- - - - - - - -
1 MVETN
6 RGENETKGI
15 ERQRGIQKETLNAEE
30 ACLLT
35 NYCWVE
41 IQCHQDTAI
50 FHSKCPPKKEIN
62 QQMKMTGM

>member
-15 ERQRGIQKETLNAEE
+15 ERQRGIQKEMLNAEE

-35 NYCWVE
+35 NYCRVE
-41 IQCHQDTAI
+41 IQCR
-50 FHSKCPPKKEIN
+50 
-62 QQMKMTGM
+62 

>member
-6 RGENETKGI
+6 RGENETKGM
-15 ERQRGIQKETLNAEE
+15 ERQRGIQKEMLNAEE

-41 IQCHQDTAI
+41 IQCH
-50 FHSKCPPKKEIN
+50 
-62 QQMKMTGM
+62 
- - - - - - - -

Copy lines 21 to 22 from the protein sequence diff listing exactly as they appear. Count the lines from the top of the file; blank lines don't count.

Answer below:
-6 RGENETKGI
+6 RGENETKGM